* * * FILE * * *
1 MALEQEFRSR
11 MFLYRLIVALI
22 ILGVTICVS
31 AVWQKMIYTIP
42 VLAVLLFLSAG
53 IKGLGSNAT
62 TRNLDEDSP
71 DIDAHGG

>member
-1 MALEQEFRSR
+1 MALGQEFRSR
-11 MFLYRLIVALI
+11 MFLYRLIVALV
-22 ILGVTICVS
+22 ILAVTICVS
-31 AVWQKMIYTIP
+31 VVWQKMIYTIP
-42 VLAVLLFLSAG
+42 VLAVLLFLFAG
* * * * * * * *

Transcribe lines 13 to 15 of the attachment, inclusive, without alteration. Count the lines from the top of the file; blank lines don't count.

+11 MFLYRLIVALV
-22 ILGVTICVS
+22 ILAVTICVS